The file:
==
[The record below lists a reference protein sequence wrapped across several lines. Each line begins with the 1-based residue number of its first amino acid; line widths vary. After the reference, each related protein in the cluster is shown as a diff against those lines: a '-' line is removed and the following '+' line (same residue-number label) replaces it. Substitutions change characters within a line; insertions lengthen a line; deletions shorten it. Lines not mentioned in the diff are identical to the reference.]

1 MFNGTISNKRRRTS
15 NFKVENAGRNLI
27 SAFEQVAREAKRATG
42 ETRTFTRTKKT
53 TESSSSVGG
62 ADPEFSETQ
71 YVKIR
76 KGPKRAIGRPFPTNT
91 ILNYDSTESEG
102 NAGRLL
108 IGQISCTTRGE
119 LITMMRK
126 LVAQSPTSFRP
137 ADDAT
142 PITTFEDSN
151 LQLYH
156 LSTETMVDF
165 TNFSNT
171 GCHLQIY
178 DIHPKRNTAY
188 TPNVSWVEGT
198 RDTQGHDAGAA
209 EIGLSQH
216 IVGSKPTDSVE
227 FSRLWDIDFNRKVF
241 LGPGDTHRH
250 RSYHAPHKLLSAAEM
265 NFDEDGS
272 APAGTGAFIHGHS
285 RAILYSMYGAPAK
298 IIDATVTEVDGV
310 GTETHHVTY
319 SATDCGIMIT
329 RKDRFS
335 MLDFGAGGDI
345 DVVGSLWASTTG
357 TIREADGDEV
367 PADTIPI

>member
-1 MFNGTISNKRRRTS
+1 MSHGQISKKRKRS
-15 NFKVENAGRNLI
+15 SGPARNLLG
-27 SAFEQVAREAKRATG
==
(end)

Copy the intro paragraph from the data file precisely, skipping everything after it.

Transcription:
[The record below lists a reference protein sequence wrapped across several lines. Each line begins with the 1-based residue number of its first amino acid; line widths vary. After the reference, each related protein in the cluster is shown as a diff against those lines: a '-' line is removed and the following '+' line (same residue-number label) replaces it. Substitutions change characters within a line; insertions lengthen a line; deletions shorten it. Lines not mentioned in the diff are identical to the reference.]